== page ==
Introducing Author M. Brandon Robbins

Dragon Soul Press proudly announces horror Author M. Brandon Robbins to the family!

Stay tuned for news about his novel, Mr. Haunt.


What inspired you to start writing?

I’ve always enjoyed stories in their various forms, whether told through books or films or M Brandon Robbins Logogames. Being that I loved stories, I would come up with my own. I was writing fan-fiction about my favorite superheroes and video game characters long before I knew that fan fiction was even a thing. Almost all of my play was imaginary; I loved playing pretend and I would come up with these fully-realized narratives with my action figures. I always enjoyed creative writing assignments in school and tended to do well on them. When people asked me wanted I wanted to do when I grew up, I would tell them that I wanted to be a writer. When I got to college, I decided to major in English with the intention of writing professionally. I’ve continued to be inspired anew throughout the years, as writing is frustrating and far too easy to give up on. Whenever I step away from writing, I always come back because I remember how nourishing and exciting the act of creating is, so ultimately I would say that’s what inspired me to write: the agency that comes with creating your own worlds and characters is freeing and empowering. That’s something I knew as a child and something I remind myself of constantly as an adult.

How long have you been writing?

I would say I’ve been writing serious since my sophomore year of college. That’s when I started sending out submissions to publications and started writing a novel. So, about seventeen years or so. There have been long spans of time that I’ve set writing aside, such as when I was in graduate school or earning my teaching certification, but I’ve always been writing at least a little bit since I was about twenty. For a long time, I wrote a column for Library Journal on video games and libraries. I’ve also written graphic novel reviews for them and have contributed to a book on games in libraries. It’s hard to think of a time that I wasn’t writing something.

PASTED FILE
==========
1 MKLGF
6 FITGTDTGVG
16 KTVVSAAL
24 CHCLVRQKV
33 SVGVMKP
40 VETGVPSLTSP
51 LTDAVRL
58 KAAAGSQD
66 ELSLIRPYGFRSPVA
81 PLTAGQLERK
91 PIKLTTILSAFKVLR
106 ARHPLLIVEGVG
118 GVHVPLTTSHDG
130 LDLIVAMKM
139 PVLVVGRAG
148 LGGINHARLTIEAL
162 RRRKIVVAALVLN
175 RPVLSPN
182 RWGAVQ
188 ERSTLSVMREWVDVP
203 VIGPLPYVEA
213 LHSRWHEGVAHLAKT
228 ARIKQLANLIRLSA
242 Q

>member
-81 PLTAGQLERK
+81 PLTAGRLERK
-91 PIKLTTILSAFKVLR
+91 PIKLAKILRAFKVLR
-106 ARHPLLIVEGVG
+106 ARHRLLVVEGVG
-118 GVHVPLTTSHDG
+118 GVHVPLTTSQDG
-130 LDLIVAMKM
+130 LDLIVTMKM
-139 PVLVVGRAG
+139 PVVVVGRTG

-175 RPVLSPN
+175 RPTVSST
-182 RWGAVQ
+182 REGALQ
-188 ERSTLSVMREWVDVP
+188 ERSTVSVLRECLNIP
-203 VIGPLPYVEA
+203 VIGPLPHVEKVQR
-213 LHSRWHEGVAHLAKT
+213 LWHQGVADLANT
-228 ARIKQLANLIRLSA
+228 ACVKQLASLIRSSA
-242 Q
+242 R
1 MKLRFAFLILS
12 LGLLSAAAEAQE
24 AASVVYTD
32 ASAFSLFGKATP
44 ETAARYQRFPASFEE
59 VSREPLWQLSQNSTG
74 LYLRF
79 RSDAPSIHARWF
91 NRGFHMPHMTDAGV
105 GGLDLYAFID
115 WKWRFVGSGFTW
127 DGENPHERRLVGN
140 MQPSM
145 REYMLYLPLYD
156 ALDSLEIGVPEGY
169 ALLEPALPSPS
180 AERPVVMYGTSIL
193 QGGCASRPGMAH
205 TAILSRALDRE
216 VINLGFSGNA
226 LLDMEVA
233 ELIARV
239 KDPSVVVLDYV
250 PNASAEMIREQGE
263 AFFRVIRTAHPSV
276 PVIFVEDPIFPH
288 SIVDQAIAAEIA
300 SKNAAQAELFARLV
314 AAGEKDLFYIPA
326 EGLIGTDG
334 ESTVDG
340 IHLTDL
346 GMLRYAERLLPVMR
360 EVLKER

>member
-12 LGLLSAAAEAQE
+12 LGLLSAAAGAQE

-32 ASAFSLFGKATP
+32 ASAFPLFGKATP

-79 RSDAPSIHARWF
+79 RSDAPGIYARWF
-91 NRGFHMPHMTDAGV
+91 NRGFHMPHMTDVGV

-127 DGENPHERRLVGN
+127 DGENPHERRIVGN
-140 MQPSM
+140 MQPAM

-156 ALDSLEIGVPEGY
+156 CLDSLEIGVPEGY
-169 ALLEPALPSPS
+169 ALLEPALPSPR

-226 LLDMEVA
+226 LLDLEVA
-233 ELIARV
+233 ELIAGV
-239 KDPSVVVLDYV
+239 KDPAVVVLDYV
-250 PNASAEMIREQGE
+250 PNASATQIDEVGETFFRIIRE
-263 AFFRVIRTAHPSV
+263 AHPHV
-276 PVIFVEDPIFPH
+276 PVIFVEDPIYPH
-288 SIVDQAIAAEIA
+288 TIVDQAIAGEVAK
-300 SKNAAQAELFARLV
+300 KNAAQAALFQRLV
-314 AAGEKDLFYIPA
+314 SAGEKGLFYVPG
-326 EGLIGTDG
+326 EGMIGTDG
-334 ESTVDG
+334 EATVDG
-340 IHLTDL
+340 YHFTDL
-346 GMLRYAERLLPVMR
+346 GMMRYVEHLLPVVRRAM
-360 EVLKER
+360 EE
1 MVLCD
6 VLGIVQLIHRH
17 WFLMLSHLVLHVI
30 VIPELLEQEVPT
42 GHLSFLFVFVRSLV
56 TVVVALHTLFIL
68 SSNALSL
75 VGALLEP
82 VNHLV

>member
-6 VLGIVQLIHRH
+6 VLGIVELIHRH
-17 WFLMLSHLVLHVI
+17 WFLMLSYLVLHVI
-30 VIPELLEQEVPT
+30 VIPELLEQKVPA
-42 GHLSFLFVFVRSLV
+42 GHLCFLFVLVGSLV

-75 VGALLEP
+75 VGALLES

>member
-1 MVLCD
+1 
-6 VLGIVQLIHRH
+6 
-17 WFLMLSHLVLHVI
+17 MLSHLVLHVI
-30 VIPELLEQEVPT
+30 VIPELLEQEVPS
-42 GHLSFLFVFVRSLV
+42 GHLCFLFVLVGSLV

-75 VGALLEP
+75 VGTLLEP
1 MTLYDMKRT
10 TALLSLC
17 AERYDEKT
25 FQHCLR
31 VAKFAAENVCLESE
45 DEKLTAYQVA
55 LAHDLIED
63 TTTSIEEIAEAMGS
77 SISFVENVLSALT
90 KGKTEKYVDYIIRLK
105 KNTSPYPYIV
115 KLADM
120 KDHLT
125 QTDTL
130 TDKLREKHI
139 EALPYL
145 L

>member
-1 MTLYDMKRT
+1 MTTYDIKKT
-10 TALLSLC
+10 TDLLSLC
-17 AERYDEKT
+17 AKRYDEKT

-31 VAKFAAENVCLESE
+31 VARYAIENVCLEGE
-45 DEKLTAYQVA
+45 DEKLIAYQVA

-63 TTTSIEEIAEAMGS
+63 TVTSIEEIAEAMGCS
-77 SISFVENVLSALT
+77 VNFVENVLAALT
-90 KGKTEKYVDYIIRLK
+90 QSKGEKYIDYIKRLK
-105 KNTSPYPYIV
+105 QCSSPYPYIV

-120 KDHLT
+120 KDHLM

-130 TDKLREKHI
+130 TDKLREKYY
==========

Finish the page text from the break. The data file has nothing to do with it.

What advice would you give a new writer, someone just starting out?

Write the story that’s inside of you. I struggled so much trying to write for a particular market or chase a certain trend, but when I’ve just sat down and followed those crazy ideas that come into my head at 2:00 AM, I’ve done my best writing. You’ll get good enough to write on demand and follow a prompt so you can submit to a specific anthology or take advantage of what’s popular at the moment. But if you’re just starting out, trust in your ideas and see them through to the end.

What is the most difficult part about writing for you?

Finishing. Coming up with great ideas is easy. Coming up with great endings is not. More often than not, I’ve written myself into a corner because I’ve gone down the rabbit hole with a certain idea and didn’t stop to actually think it through and make sure it would come to a logical and satisfying conclusion. That’s when I have no choice but to go back to the drawing board.

How many books have you written? Which is your favorite?

Mr. Haunt is my first published novel, so it will probably always be my favorite! I’ve written two other novels. One is a book I started on in college and finished not long after. It’s really not very good at all. I’m still glad I wrote it. It was a learning experience and a valuable one. I’ve also written a western that I can see being part of a series. I’m just not sure if it’s the first book or not.

Where do you get your inspiration?

Sometimes I find inspiration and sometimes it finds me, but ultimately it all comes with asking the question, “What if?” Mr. Haunt started with the question of “What if depression Photo on 8-18-19 at 7.29 PMwas an actual demon that haunted those who suffer it?” Sometimes it’s a more direct and specific questions, such as “What if somebody lost their cell phone at a nightclub for vampires?” I’ve actually written a flash fiction on that question, and it was accepted for publication in a small webzine called Shotgun Horror Clips. To me, that’s the heart of fiction: trying to find the answer to that question of “what if.”

Who is your favorite author and why?

Neil Gaiman has been my favorite author for a long time for several reasons. Not only is his writing brilliant, but he has such a close and meaningful relationship with his fans and I truly respect that. I remember that his blog was one of the first author blogs I read and, if I recall correctly, he was one of the first to adapt to blogging as well as Twitter. I respect the fact that he considers comics legitimate literature and doesn’t consider himself to have graduated to prose fiction. As a librarian, I also love the fact that he is so supportive of libraries and librarians. He’s an all-around polite gentleman who loves the art of storytelling, and that’ what every writer should be.